Why we have two types of EIFS barrier and drainage
In the mid-1990s, Exterior Insulation Finishing Systems were frequently in the news because of significant moisture-related issues that were affecting homes in the United States. While these issues were primarily concentrated in North Carolina, EIFS other areas and climates are not unsusceptible to this issue. Because of water intrusion, the wood-based materials found in the supporting walls would begin to rot and give way to serious mould infestations. Similar issues are now being found with a series of condominium projects in Alberta, which are also being heavily reported on.
Researchers in Wilmington, North Carolina, conducted a series of rigorous tests and soon got to work trying to figure out why these problems were occurring. As a result of this endeavour, the main reasons were found to be improper installation and maintenance of the EIFS, not the product itself. Another reason that is important to consider is that the researchers found the system to actually be quite waterproof, but therein lies a problem as well – if water gets in, it becomes trapped and cannot get out.
Obviously EIFS were receiving an undeserved reputation, and EIFS more than anything is a shining example of manufacturers taking new problems into consideration while developing improvements to their product. And thus we saw the birth of the drainage EIFS, which are mostly meant for wood-frame buildings but that can also be used elsewhere.
In Ontario, as with building codes, the laws differ from one municipality to another regarding barrier and drainage EIFS. For example, the City of Toronto may use the barrier EIFS, while other areas like Richmond Hill, Oakville and Burlington must incorporate drainage EIFS into their constructions and have had to for several years. In some areas, a combination of the two can be used in different situations.
Drainage vs. barrier in various situations
When both types of systems are close enough to the ground, they can be a haven for termites, ants and other bugs. This is especially true with drainage EIFS, as it already comes with convenient little holes for the bugs to crawl up through. Embedded trim at the base could be one way to solve this problem, as long as it contains holes large enough for water to drain out but too small to allow bugs to pass through.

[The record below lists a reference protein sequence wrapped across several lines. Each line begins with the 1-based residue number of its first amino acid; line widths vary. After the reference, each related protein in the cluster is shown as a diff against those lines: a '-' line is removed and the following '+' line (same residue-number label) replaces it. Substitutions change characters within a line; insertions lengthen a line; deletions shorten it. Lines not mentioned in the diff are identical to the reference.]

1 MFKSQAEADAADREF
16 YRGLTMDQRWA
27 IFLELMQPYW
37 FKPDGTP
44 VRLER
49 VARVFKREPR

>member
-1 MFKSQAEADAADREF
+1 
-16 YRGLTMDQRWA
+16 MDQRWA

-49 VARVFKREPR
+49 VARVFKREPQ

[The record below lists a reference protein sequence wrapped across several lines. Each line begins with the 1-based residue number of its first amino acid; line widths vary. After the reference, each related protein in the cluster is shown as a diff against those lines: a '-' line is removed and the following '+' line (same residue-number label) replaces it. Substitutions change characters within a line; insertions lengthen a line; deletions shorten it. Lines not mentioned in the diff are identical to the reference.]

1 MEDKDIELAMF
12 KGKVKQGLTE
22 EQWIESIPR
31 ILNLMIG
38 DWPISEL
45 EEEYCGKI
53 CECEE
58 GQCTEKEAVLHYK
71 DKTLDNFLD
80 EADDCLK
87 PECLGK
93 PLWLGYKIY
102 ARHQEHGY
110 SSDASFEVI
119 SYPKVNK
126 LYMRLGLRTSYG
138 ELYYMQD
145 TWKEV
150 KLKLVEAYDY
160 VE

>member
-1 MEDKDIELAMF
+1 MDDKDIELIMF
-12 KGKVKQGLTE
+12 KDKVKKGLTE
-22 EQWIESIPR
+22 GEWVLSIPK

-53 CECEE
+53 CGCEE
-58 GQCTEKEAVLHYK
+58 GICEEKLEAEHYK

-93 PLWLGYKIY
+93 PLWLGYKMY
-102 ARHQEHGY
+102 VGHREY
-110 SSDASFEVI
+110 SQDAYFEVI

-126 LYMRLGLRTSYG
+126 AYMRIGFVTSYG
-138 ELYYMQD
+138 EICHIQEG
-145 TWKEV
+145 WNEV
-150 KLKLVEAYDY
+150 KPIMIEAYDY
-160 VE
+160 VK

Typically with barrier EIFS, the reinforcing fiberglass mesh prevents fire from reaching the combustible expanded polystyrene (EPS) core of the material. However, with larger drainage cavities, fire and the air that feeds it can move much more freely up through one EIFS piece to another.
EIFS is also an insulating material, meant to keep homes warm or cool depending on the season. They’re easily considered an energy-efficient “green” building material. However, when using drainage EIFS with larger drainage cavities, these insulating properties can be completely lost if the cavities are too large, and this must be taken into consideration.
Flashing must often be incorporated into drainage EIFS to properly route the water without inadvertently sealing the drainage holes during installation through the use of caulking joints. Flashings can be unattractive depending on where they’re situated with regards to the rest of the wall. If you have two storeys, for example, and the moisture barrier of both floors are connected as one, this would eliminate the need for flashings but not necessarily work for a multitude of storeys.
The application of stucco requires extensive trade knowledge and skill to ensure that cracks are subtle, whereas EIFS is similar, but simpler to apply as it doesn’t crack like stucco. In the 1980s and 1990s this led to many people employing unskilled laborers or people who wouldn’t bother to read the manufacturer’s instructions and therefore installed the EIFS incorrectly, resulting in these problems that are still having an effect on homes and buildings today.
The EIFS industry has taken all of this into consideration and improved tis product, providing the option of the drainage EIFS over barrier, but both can and are still used today. However, it must be noted that while drainage EIFS can rid itself of trapped moisture, it cannot rectify the consequences of poor installation and maintenance. Incorporating drainage EIFS cannot solve these problems alone.